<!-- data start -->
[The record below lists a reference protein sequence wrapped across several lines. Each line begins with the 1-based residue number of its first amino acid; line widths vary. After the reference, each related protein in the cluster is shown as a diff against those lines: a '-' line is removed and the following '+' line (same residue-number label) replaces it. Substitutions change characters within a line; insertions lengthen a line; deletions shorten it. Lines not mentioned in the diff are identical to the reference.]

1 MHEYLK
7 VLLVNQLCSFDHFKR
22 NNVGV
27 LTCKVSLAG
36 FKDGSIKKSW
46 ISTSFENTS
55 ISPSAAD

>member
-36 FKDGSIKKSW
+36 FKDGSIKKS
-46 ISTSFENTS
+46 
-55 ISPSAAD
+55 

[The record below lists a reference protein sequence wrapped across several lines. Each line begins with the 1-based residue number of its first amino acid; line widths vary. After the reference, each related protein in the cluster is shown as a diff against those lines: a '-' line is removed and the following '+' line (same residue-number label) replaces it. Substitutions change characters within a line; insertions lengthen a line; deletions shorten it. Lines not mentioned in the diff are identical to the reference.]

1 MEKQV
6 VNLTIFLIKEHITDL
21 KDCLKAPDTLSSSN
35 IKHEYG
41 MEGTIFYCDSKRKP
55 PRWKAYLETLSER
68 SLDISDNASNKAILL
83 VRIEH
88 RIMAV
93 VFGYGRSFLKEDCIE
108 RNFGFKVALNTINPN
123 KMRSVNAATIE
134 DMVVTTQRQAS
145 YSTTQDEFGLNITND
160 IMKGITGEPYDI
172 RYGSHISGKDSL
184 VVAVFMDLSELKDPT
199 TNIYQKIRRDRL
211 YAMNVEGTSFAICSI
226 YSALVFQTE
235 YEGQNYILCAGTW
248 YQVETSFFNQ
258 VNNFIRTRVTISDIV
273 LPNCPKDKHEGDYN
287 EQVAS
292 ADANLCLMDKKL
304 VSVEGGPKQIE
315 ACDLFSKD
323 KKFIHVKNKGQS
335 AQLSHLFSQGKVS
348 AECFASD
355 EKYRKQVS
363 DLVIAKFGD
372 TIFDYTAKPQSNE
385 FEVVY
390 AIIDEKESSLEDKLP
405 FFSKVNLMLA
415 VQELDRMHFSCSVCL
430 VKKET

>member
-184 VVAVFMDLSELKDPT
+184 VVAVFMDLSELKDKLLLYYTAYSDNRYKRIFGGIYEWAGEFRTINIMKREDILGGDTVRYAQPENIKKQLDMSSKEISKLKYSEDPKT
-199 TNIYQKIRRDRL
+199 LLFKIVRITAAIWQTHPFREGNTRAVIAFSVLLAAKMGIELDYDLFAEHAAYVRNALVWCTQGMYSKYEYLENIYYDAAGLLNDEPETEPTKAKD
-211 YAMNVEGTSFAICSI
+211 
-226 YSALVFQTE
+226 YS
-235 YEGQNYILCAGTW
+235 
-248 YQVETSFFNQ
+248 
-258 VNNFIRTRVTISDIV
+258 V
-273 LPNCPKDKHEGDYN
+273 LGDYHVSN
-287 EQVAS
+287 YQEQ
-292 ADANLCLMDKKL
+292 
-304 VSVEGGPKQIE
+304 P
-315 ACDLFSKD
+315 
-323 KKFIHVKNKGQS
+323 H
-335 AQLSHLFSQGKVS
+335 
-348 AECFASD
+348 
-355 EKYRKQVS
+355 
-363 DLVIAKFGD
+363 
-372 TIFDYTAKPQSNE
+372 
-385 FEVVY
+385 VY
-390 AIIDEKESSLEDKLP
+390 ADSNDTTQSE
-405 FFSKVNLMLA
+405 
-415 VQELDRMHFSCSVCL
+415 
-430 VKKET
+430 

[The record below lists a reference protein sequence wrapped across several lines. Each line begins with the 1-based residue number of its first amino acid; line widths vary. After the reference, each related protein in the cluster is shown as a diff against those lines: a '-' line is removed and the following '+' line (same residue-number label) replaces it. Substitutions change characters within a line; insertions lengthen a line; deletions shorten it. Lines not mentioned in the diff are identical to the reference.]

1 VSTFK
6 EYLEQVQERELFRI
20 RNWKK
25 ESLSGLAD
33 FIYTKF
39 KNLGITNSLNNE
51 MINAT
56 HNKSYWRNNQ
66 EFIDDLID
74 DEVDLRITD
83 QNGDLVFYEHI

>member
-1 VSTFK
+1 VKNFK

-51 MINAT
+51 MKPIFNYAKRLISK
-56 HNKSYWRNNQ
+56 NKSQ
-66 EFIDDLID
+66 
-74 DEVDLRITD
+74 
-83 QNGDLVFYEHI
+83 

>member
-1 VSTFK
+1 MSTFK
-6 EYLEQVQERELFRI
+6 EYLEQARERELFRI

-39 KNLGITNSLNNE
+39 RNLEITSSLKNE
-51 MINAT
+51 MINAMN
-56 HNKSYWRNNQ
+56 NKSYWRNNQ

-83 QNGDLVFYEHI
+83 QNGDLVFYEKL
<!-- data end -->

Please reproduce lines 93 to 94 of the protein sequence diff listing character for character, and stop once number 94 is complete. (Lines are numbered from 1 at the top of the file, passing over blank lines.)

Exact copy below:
-385 FEVVY
+385 VY